• Building native apps tends to result in less bugs during the developer process because you’re not testing code across multiple platforms and having to create fixes for each one. This can mean a shorter build time and less unexpected delays.
  • You can fully access the features of the host operating system, giving greater freedom during the design and build process.
  • When new features are made available on the operating system, the software development kits (SDKs) can be used to immediately update the app, rather than having to apply multiple updates across numerous platforms.

The limitations of native mobile apps

  • Code that’s written for a specific platform cannot be pushed to another platform, so if you do decide later that you want your app to be available on another platform, you’d need to build a new app. Let’s say you created an app specifically for Android devices because the majority of your customers were using it. If you later wanted to expand your market and have your app available on iOS, the existing app code couldn’t simply be pushed to Apple devices.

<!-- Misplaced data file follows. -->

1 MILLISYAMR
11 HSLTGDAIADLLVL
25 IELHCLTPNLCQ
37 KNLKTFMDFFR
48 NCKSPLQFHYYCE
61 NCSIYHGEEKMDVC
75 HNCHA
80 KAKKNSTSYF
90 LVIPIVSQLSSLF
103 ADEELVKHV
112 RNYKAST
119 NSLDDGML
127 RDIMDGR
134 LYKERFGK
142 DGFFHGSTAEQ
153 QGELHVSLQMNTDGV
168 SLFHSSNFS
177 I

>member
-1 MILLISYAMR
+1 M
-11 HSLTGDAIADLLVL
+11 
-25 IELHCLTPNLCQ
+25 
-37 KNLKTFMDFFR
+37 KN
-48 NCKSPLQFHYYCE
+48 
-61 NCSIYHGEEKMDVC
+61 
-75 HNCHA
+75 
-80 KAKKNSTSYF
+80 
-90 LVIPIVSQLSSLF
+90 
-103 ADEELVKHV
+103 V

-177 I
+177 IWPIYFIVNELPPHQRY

• Platform-specific coding requires slightly more effort so may come with slightly higher upfront costs.
  • Similarly to the previous point, developers with the skills to code native apps are rarer than cross-platform developers and so tend to charge higher rates.
  • Native mobile apps generally cost a bit more and take a bit longer to create the cross-platform mobile apps, so this will need to be factored into your build plans.

Cross-platform apps

These apps are created using a single code that can run on multiple platforms. There are different platforms and technologies available to build on and which one you use may be your choice or a recommendation of your dev team. For example, at Software Solved we use Xamarin. The best platform for you can depend on your requirements so be sure to get advice if you’re not sure what to use.

The benefits of cross-platform apps

  • Cross-platform apps typically have low maintenance costs when compared to native mobile apps.